The cold junction issue is often the reason behind low thermopile voltage. Fortunately, you can solve this problem permanently using a few simple solutions.  

You can use a standard operational amplifier if the cold junction is the underlying issue. The role of the operational amplifier is to take the voltage difference between the two inputs and amplify it. 

The amplifier’s non-inverting input is connected to the thermocouple’s positive terminal, while the inverting input is connected to the thermocouple’s negative terminal. The amplifier’s output is the amplified voltage difference between the two inputs.

If you want to use a low-noise operational amplifier, you will have to consider the noise performance of the device. The reason why this type of amplifier is used is to reduce the overall noise of the system. 

In case the environment around the thermopile is too cold, the device will not be able to function as intended. Additionally, if there is moisture in the environment, it will also interfere with the performance of the thermopile.

To ensure that the thermopile functions correctly, keeping it in a dry and temperature-controlled environment is essential. If possible, try to avoid exposing the thermopile to extreme changes in temperature, as this can also damage the device.

It is also worth noting that the thermopile is a sensitive piece of equipment and should be handled with care. 

What’s more, if the thermopile is too long, it could also affect its voltage. To solve this issue, you can try to cut the thermopile down to size using a sharp knife, but take extra care not to damage the device.

Another possibility is that something is blocking the heat flow from the hot junction to the cold junction. In this case, you should check to see if anything is blocking the thermopile, and if so, remove it.

To unclog the pathway between the hot and cold junction,  you can also try using a small wire or toothpick. Gently insert the wire into the pathway and clear any debris blocking the flow of heat.

If you’re still having trouble getting the thermopile to work correctly, it’s possible that the device is damaged and will need to be replaced.

2. Check the thermocouple wires

Low thermopile voltage may be a consequence of loose or corroded thermocouple wires. If you see readings far below what they should be, this is the first thing you should check.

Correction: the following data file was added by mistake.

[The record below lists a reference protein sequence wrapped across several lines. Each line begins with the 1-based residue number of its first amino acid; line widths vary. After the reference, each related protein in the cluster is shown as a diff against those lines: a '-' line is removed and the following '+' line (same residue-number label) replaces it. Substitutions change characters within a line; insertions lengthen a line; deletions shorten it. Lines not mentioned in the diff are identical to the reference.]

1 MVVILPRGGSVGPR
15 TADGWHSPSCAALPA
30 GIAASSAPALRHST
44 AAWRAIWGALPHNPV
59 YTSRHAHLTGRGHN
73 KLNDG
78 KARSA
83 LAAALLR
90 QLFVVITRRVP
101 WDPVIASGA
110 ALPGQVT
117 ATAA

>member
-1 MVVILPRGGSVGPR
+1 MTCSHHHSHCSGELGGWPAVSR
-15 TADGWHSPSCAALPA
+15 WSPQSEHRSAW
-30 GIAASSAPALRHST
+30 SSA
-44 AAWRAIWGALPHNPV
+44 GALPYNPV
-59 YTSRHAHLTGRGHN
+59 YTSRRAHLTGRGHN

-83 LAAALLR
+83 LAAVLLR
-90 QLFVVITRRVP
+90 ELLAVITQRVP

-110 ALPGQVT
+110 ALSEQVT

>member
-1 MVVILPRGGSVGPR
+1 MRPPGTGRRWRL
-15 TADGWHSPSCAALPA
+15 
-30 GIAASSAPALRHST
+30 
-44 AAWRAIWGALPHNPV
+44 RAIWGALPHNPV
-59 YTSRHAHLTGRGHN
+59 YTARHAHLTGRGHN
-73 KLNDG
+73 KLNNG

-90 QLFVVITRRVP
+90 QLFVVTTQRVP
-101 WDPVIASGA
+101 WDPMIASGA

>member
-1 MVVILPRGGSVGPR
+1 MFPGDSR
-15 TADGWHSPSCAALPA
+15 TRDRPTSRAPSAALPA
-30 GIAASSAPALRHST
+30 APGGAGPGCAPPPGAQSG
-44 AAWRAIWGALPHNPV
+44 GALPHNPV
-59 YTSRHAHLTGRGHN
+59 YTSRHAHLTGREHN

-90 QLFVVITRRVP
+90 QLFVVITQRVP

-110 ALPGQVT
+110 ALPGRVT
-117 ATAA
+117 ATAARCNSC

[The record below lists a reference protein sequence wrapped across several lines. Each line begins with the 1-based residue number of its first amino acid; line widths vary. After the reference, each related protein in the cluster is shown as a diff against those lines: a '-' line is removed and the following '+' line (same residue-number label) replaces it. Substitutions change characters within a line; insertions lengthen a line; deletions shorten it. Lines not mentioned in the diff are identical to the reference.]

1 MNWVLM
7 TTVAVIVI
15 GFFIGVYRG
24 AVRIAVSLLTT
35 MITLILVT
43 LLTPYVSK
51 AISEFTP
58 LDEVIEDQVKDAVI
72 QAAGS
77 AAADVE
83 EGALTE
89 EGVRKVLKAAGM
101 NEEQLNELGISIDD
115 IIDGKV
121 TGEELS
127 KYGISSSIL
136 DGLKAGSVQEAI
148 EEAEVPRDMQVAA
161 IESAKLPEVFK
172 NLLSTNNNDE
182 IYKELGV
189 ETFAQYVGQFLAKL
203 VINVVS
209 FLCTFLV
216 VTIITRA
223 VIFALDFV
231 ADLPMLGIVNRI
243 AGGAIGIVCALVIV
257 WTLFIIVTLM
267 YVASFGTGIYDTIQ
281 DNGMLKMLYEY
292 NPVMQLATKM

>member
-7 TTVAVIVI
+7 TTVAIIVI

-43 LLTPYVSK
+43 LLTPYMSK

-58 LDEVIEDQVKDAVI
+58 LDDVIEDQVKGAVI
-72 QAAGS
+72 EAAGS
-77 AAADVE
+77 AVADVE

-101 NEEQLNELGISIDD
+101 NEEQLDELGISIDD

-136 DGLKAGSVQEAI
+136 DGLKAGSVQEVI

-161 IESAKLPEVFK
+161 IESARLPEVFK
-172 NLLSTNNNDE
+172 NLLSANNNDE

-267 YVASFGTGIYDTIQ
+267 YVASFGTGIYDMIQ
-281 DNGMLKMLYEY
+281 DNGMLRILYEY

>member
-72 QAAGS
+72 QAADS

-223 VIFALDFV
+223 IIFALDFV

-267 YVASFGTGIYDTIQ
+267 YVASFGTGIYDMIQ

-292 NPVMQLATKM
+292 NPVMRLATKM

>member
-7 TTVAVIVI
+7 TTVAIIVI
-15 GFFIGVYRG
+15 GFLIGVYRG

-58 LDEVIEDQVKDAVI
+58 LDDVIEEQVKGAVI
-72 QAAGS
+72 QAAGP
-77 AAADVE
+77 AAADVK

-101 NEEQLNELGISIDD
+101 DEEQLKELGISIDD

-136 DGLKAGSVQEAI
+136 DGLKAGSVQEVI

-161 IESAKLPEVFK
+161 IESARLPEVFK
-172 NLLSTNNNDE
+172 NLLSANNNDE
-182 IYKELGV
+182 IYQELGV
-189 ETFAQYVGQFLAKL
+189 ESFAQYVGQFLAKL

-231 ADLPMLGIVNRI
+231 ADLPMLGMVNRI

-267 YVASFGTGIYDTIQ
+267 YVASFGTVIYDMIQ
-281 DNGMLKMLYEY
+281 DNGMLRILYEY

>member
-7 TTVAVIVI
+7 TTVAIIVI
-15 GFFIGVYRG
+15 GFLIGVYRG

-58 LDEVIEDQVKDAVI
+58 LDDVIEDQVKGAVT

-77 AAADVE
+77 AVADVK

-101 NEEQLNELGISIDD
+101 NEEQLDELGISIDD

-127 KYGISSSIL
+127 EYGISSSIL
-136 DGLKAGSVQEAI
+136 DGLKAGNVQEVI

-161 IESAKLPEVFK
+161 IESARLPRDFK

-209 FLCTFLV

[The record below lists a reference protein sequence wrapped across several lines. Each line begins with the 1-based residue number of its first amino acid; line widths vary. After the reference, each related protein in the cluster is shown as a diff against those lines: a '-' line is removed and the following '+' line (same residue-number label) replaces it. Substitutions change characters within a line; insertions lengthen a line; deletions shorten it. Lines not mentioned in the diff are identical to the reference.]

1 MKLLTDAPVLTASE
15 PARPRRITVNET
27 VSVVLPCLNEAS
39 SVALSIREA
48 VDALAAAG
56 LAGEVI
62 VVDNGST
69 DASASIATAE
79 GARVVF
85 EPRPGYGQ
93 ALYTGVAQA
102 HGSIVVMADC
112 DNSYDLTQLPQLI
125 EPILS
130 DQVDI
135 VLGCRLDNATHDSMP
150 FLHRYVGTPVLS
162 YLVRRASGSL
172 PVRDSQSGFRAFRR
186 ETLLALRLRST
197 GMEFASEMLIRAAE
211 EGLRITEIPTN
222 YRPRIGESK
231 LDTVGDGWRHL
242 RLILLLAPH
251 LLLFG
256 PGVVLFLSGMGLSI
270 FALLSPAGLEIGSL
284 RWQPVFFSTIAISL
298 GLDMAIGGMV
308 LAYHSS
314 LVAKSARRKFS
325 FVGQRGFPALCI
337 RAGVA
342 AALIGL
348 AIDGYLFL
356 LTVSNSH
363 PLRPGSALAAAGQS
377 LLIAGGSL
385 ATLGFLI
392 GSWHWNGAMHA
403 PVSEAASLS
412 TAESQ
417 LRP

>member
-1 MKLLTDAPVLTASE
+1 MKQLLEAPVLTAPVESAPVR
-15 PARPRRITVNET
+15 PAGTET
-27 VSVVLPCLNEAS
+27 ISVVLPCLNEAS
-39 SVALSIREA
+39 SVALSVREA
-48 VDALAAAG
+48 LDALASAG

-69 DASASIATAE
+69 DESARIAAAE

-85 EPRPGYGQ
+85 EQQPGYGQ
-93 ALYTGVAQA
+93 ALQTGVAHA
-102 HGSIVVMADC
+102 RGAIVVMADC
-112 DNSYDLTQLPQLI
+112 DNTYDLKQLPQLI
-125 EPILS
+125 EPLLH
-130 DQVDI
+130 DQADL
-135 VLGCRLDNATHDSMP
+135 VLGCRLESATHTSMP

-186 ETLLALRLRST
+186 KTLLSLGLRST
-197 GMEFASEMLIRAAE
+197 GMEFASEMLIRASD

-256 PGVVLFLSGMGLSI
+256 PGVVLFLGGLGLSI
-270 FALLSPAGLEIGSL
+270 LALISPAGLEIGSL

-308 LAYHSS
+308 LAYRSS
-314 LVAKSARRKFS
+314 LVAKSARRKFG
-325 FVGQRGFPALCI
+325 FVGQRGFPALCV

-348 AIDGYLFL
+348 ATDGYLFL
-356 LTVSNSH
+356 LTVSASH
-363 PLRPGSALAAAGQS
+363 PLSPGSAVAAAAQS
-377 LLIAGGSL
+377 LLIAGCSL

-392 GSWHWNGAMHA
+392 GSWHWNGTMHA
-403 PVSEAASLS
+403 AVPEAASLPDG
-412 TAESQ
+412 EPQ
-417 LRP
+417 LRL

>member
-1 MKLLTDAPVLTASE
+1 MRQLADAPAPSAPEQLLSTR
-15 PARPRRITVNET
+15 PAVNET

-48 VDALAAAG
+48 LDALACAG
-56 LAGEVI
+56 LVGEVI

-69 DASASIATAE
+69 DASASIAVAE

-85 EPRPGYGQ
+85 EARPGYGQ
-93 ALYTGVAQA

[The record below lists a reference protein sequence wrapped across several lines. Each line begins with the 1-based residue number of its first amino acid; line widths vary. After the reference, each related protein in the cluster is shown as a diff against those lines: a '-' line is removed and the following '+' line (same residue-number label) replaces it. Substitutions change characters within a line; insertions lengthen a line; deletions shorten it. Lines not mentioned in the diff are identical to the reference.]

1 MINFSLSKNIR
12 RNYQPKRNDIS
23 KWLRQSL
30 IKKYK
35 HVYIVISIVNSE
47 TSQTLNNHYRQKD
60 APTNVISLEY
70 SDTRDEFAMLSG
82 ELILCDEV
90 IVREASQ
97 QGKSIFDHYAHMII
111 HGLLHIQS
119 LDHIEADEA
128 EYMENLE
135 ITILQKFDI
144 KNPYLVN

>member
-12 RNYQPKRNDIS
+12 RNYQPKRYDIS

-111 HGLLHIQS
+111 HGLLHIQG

If everything looks tight, you may have a problem with your thermocouple

A faulty thermocouple should be dealt with as soon as possible. To replace a malfunctioning thermocouple, you’ll need to:

  • Remove the old thermocouple from the furnace;
  • Install the new thermocouple in the correct position;
  • Recalibrate the furnace so that it recognizes the new thermocouple. 

If you’re not comfortable dealing with a furnace on your own, it’s always best to call in a professional. They’ll be able to quickly diagnose the problem and get your furnace up and running again.

3. Replace a faulty thermopile

If none of the above-mentioned methods seem to work, the low voltage may be caused by a faulty thermopile. In this case, it is necessary to have it replaced – or replace it yourself.

Here’s a detailed guide on removing the old thermopile and installing a new one:

  1. First, shut off the power to your furnace at the breaker box. Then, remove the access panel to expose the furnace’s inner workings.
  2. Locate the thermopile (it will be near the gas valve), and disconnect the wires from it.
  3. Use a wrench to loosen the mounting nut, and pull the thermopile out.
  4. Take the old thermopile with you to a hardware store or HVAC supply store so that you can purchase an identical replacement.
  5. To install the new thermopile, reverse the steps you took to remove the old one. First, attach the new thermopile in the same position as the old one, and then tighten the mounting nut.
  6. Reconnect the wires to the new thermopile and replace the access panel. Finally, turn the power back on at the breaker box.

You will need to test the new thermopile to see if it is functioning correctly. To do this, turn on your furnace and observe the voltage reading on the multimeter. 

The thermopile is working correctly if it is within the normal range (between 750 mV and 950 mV). 

However, if the voltage is still low, another issue may be at play. In this case, you will need to consult a professional HVAC technician for further diagnosis.